Indexes are stored on disk, just like data blocks, and the first question that should come to mind is how each indexing method is stored on disk. Each bucket is represented by it's own page. Once a bucket has too many entries to fit in one page, overflow pages are created to hold extra entries. This is clearly an issue; very quickly, if our value of \(M\) was too small, we will end up having to do linear scans through multiple overflow blocks, reducing our scheme to a linear search. This is no good, and is a primary reason why static hashing is never used in practice.

### Extendible Hashing

Extendible hashing is a method of hashing that adapts as data is added. This is a direct upgrade from static hashing, which grows more and more inefficient as data is added to the system. The basic idea is that instead of allocating overflow blocks when a bucket gets too large, split the overflowing bucket into two buckets and double the size of your table (i.e. double your modulus value \(M\)).

An extendible hash table has two moving parts: the table and the buckets. The table is essentially an array of pointers to buckets. Each bucket has a *local depth*, denoted \(d_i\), which is the number of trailing bits that every element in that bucket has in common. The table also has a *global depth*, denoted \(d\), that is the maximum of the buckets' local depths. When we initialize it, the extendible hash table should look just like the static hash table with some extra bookkeeping.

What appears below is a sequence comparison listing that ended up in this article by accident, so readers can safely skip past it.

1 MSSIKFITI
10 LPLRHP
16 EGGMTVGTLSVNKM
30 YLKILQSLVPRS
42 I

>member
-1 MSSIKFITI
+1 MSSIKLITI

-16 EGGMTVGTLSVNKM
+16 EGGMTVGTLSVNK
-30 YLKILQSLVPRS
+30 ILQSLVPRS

On **lookup** of a row \(R\), the search key \(r_i\) is hashed, and then the table is used to determine the bucket that we should look at. The last \(d\) bits of the search key's hash are used as the key to the table, and then we do a linear scan over the bucket it points to.

On **insertion** of a row \(R\), the search key \(r_i\) is hashed, and then the table is used to determine the bucket that our new tuple should be in. The last \(d\) bits of the hash is used as the key to the hash table, after which we add the new tuple to the end of the bucket.

On **deletion** of a row \(R\), the search key \(r_i\) is hashed, and then the table is used to determine the bucket that our tuple should be in. The last \(d\) bits of the hash is used as the key to the hash table, after which we scan through the bucket and delete the entry we were looking for. Depending on your scheme, the other values may have to be moved over to fill the space it left. A good indexing scheme would use slotted pages to avoid this, for example. There are many ways to handle deletion, since we don't have to maintain any sort order on the bucket level.